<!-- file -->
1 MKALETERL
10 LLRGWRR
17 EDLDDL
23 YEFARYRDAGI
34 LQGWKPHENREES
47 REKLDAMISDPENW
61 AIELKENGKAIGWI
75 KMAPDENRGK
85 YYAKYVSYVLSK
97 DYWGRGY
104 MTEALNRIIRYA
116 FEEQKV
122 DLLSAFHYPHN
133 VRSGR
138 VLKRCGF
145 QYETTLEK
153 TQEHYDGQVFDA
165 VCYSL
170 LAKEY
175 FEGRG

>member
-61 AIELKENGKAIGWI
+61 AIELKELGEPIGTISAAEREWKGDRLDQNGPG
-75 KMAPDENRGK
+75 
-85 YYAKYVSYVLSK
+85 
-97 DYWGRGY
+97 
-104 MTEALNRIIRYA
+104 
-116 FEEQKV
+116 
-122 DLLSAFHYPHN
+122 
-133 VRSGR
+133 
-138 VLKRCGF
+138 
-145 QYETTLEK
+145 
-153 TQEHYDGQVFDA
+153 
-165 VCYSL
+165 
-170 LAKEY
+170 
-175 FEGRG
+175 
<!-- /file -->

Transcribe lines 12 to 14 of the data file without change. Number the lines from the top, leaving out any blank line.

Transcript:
116 FEEQKV
122 DLLSAFHYPHN
133 VRSGR